Most companies will deploy Active Directory Federation Services (AD FS) to enable single sign-on scenarios for...
Office 365 or other cloud-based applications. While AD FS is an excellent choice, it also makes the environment more complex, especially for organizations that don't have much experience with it. Admins should explore alternatives, such as Password Synchronization with the write-back option enabled.
One-way password synchronization can be problematic. If end users change their passwords in the cloud, those passwords won't change on-premises. This can cause some confusion as the Password Sync process won't overwrite the password change on the next synchronization -- it will only do so if it detects a password change on-premises. So, even though password synchronization is used, end users could end up with one password on-premises and one in the cloud.
The password write-back option enables the write-back of the password change into the Active Directory. While it might sound scary, it's not.
How the write-back process works
The password reset and write-back process goes through a series of steps before it's actually changed on-premises. The Password Reset cloud service initiates password resets in Office 365. When end users access the service to reset their passwords, the service first validates whether the write-back service is enabled as part of the Azure AD Sync (AADSync) tool. If it is, the password reset can continue. If not, the process will prevent the password change.
If the end user continues, the chosen password is encrypted and sent over to the Service Bus Relay of the Azure subscription. A unique password protects this component, which generates when you set up the write-back option. The password is only known to your on-premises organization and is safely stored in an encrypted state.
The system then looks up the end user's corresponding account in the AD Connector space, which is set up during the Directory Synchronization process. Once the correct account is located, an attempt is made to reset the password in the appropriate on-premises AD forest. If the password reset is successful, the information returns to the user. If the password couldn't be reset -- because the password didn't meet the on-premises password complexity rules, for example -- then end users will also be notified so they can try again after resolving the issue.
The process outlined in this tip is simplified and depicts the high-level process behind the feature. For a more technical and step-by-step approach, have a look at this TechNet article.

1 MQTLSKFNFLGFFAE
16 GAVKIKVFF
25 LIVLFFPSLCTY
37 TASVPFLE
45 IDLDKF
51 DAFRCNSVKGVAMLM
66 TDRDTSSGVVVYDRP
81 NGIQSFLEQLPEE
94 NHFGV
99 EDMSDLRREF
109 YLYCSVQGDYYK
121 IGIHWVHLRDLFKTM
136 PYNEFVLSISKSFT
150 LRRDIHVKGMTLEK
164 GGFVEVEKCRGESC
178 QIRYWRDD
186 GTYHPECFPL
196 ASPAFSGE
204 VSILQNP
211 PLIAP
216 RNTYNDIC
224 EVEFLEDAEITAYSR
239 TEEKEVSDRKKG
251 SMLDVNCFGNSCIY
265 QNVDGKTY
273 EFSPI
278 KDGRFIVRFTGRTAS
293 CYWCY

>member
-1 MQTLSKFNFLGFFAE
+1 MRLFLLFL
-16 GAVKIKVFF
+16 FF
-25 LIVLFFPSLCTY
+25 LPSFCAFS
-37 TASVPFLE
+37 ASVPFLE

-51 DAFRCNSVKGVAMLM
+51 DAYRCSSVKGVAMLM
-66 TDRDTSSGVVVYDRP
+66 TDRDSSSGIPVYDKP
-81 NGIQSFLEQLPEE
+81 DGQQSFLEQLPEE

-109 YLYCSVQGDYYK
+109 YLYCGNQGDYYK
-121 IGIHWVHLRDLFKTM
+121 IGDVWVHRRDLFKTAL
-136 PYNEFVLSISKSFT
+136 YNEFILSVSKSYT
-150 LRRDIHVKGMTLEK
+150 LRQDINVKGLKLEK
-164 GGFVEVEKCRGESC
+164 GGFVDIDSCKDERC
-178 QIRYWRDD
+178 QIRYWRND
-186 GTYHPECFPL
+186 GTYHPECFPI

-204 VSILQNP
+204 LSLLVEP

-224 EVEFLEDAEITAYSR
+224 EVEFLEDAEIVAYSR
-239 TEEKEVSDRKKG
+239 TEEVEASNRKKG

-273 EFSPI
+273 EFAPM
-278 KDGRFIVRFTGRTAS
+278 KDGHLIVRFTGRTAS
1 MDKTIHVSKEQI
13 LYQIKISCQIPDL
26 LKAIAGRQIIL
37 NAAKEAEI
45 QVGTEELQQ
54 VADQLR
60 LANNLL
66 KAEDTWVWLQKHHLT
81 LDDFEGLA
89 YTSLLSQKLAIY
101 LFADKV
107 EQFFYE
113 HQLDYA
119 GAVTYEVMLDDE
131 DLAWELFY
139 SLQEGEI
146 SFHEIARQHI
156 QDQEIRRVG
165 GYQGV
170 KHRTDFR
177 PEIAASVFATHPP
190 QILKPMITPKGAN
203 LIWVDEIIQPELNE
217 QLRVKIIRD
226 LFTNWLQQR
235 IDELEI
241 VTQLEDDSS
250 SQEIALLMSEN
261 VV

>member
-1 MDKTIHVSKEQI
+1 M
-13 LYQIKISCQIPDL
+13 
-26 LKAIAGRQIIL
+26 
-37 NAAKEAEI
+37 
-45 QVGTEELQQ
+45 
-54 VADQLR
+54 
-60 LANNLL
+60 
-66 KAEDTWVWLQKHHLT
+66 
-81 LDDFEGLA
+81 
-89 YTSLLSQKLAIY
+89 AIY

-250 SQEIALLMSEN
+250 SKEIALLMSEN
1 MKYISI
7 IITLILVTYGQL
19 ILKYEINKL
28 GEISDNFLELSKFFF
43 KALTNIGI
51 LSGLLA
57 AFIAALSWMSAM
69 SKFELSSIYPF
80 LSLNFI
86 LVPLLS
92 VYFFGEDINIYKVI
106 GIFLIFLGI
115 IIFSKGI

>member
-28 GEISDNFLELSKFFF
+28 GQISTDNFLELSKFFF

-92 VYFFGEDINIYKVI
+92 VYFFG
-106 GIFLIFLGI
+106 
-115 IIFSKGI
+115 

The password write-back feature works with the Directory Synchronization tool that's installed. Always use the latest version of Azure AD Sync
Configure password write-back on-premises
For the following steps, we assume you've already installed the latest AADSync tool. When you go through the steps to set up Directory Synchronization, be sure to select Password write-back (Figure 1). Ensure the server on which you installed AADSync can communicate (outbound) with https://ssprsbprodncu-sb.accesscontrol.windows.net (TCP 443).
To verify whether Password Reset has been enabled correctly, run the following cmdlet from the server on which AADSync is installed. Make sure you change the syntax if you run Windows Server 2008 R2; our example will only work on server versions with at least PowerShell version 4.
PS C:\> Import-Module ADSync
PS C:\> Get-ADSyncAADPasswordResetConfiguration -Connector (Get-ADSyncConnector | ? Subtype -eq "Windows Azure Active Directory (Microsoft)").name
Connector Enabled ModifiedTimestamp
--------- ------- -----------------
exchangelabonline.onmicrosoft.com - AAD True 30/01/2015 10:05:48
Additionally, you can search the Application Event Log for the following event (Figure 2).
For the write-back feature to work properly, the account you configured as part of the Directory Synchronization setup process must be granted the Reset Password and Change Password extended rights for all the end users you want the write-back process to work for. Ideally, you should enable permissions at the root level and ensure they are propagated to all child objects. To do this, open Active Directory Users & Computers and right-click the root (domain) object. Click properties and navigate to the security tab. From there, click Advanced and then click Add. This will display the window shown in Figure 3. Be sure to select the appropriate options.
After clicking OK, you'll see a warning to let you know you'll make a number of changes to objects in the domain. Accept these changes.
One warning: Some organizations might block inheritance at an underlying organizational unit (OU) level. If that happens, you'll have to repeat this process at the OU level and everywhere else where inheritance is blocked or enable inheritance before applying these changes. The problem with the latter process is that you can't always make these changes because it might break something else. After performing these steps, you're ready to enable the write-back feature from the Azure AD Management portal.
About the author:
Michael Van Horenbeeck is a Microsoft Certified Solutions Master and Exchange Server MVP from Belgium and works for ENow, a company that provides systems management software for Microsoft technologies. He specializes in Exchange, Office 365, Active Directory and a bit of Lync. He is an active contributor in the Exchange community by writing articles for several tech websites and his own blog and by participating in the UC Architects podcast. He frequently speaks at international conferences, including TechEd, IT/DEV Connections and the Microsoft Exchange Conference.
This is part one in a series about the password write-back feature. Stay tuned for part two, which walks through how to do enable the write-back feature from the Azure AD Management Portal and execute tests to verify that everything works as expected.